6 Words That Originated in Old Hollywood

Friday, May 122 min read

They say that real life is stranger than fiction, but quite often real words have been inspired by fiction. By the time a word is "official" — that is, makes it into the dictionary — it has been coined somewhere, or by someone, and become so popularized that lexicographers have noticed. Some of the words and expressions that gained traction in the 20th century originated in a Hollywood script or TV writers' room. Do you remember watching where these words first appeared?


This word has taken off in recent years to describe the relationship dynamic of "deliberately making a person believe that they are insane," usually by denying that certain events or conversations ever occurred. It comes from the 1944 film Gaslight, in which Ingrid Bergman (who won an Academy Award for the role) plays a woman who appears to be losing her mind, until it's later revealed that her husband has been convincing her of her insanity to discredit her observations of his criminal activities. One of the clues was the dimming of her home's gas-powered lighting whenever her husband would secretly go into the attic; he convinced her that she was only imagining it, until someone else backed her up. In more recent years, "gaslight" has acquired an additional sense, meaning "to dismiss or discredit someone's viewpoint."


While "bombshell" originally meant quite literally "an artillery shell," it has expanded to develop a few metaphorical meanings as well. One, from 1859, is "a shattering or devastating thing or event." But there's also usage in reference to "a pretty woman of startling vitality or physique" dating to the first half of the 20th century. This usage is believed to have originated with the 1933 film Bombshell, starring Jean Harlow, loosely based on the life of silent film star Clara Bow.


The word used to describe those who photograph celebrities in the wild is an eponym, albeit for a fictional character. "Paparazzi" comes from the name of the freelance photographer — Paparazzo, which is the singular form of the Italian word — in Federico Fellini's 1959 film La Dolce Vita. Fellini later said that the surname was of no particular significance to the film, but it's popular in the Calabria region of Italy.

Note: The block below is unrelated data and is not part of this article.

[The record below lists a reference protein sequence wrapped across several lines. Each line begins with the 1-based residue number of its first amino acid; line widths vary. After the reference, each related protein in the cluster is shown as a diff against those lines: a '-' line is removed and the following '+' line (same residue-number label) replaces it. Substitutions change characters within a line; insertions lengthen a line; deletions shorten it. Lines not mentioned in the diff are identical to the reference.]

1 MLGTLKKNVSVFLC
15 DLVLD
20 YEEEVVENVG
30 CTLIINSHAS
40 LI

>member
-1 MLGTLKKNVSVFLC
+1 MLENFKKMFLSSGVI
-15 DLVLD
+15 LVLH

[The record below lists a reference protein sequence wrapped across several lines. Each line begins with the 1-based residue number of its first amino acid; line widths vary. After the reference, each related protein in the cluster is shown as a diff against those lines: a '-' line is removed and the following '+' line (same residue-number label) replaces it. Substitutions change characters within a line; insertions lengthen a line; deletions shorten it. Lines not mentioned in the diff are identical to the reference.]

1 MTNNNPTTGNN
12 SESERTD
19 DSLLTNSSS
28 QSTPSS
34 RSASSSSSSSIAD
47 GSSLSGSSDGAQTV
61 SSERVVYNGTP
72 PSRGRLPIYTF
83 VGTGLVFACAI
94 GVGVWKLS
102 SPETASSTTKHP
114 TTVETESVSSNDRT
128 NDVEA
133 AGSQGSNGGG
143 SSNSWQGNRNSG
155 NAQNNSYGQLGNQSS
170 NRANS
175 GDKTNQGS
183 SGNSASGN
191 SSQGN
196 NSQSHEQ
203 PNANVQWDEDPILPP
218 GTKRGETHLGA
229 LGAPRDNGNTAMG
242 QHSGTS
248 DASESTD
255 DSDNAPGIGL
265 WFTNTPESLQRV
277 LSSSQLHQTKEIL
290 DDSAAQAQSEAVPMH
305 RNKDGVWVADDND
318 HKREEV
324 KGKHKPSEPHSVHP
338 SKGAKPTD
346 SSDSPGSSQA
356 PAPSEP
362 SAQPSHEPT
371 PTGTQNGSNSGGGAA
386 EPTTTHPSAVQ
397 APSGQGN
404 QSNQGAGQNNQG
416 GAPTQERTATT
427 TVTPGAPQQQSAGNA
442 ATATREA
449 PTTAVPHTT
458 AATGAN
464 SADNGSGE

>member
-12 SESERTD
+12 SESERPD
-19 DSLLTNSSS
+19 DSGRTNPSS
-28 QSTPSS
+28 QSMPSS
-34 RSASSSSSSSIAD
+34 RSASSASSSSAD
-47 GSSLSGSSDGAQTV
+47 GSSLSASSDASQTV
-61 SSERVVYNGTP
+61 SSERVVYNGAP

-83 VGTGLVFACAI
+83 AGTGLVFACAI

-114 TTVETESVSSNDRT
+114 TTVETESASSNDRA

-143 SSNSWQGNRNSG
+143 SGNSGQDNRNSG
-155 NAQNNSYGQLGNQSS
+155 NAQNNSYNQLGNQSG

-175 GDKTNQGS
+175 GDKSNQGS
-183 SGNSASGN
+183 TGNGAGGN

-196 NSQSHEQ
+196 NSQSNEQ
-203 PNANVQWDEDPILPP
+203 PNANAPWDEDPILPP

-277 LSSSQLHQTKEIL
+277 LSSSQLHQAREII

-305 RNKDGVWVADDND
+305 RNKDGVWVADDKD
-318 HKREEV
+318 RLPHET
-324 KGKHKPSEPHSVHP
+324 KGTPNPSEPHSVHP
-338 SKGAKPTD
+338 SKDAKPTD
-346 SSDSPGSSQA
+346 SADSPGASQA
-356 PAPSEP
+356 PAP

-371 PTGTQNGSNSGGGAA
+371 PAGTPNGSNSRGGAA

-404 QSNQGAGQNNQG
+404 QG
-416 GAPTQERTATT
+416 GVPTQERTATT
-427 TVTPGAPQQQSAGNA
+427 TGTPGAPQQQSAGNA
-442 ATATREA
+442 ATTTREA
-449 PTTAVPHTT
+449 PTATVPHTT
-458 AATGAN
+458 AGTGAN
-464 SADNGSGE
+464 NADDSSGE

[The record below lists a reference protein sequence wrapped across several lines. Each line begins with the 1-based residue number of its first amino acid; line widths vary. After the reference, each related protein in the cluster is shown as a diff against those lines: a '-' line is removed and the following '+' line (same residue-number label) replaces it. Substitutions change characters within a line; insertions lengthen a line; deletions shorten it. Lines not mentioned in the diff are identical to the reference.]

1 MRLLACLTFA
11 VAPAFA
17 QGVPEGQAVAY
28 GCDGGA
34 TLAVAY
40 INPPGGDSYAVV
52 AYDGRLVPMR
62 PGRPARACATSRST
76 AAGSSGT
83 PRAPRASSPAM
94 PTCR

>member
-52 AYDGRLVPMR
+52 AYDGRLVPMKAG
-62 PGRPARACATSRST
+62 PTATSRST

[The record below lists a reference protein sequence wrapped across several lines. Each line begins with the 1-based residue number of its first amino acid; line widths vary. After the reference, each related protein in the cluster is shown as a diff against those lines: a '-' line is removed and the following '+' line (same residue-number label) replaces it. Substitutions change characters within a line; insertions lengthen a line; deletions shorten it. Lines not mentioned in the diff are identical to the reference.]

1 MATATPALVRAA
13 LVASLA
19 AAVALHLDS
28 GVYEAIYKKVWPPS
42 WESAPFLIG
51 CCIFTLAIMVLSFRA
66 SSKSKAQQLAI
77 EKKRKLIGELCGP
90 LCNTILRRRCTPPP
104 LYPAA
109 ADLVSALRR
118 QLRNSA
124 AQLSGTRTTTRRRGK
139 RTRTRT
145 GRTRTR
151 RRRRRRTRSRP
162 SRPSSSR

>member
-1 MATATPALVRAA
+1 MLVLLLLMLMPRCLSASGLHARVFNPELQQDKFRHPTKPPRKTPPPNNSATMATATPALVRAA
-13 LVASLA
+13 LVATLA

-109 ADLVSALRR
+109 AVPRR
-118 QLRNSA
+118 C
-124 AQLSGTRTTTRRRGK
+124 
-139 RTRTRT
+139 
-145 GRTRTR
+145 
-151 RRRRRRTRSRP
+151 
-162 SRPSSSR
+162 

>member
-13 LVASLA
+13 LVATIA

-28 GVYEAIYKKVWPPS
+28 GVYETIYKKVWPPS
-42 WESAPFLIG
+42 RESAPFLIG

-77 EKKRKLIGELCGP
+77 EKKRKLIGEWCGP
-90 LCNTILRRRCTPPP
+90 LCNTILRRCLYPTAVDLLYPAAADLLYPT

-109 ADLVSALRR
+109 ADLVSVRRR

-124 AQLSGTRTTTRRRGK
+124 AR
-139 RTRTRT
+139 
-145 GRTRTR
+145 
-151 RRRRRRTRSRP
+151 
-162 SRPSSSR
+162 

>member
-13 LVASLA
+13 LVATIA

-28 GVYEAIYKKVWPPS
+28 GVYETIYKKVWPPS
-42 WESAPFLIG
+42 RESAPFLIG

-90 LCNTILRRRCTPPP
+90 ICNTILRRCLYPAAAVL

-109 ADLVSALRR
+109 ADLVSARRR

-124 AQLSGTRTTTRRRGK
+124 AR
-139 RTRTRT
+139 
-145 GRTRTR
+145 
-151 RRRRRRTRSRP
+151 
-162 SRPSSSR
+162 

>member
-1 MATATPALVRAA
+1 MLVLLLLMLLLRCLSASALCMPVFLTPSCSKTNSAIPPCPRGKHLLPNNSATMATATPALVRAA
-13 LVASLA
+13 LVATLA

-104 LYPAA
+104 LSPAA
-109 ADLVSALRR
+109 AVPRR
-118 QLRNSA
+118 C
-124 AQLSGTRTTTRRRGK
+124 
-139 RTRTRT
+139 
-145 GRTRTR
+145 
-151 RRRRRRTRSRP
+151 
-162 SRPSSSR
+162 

This extra-long word, meaning "extraordinarily good or wonderful," comes from the 1964 Disney film Mary Poppins. At 34 letters, it's one of the longest words in the English language — if you consider it to be a real word, that is. While it's taken on mythical status thanks to the iconic films and song, it's not technically in the Merriam-Webster dictionary, so some dispute its status. (However, it is recorded in the Oxford English Dictionary as a "nonsense word.")


While "poindexter," a word meaning "nerdy intellectual" or "socially inept," didn't really take off until teens adopted it as slang in the mid-1980s, it originated with a character in the 1959 made-for-TV cartoon version of Felix the Cat.


Have you ever actually heard a frog say "ribbit"? No? That's because this word is an invention of mid-century television. The Oxford English Dictionary tracks the earliest usage to a 1968 episode of Smothers Brothers Comedy Hour wherein someone says, "That's right. Ribit! I am. I am a frog." Before "ribbit," it appears that "croak" was the preferred imitative sound for both frogs and ravens, going back to the 1500s.

Featured image credit: vitacopS/ iStock

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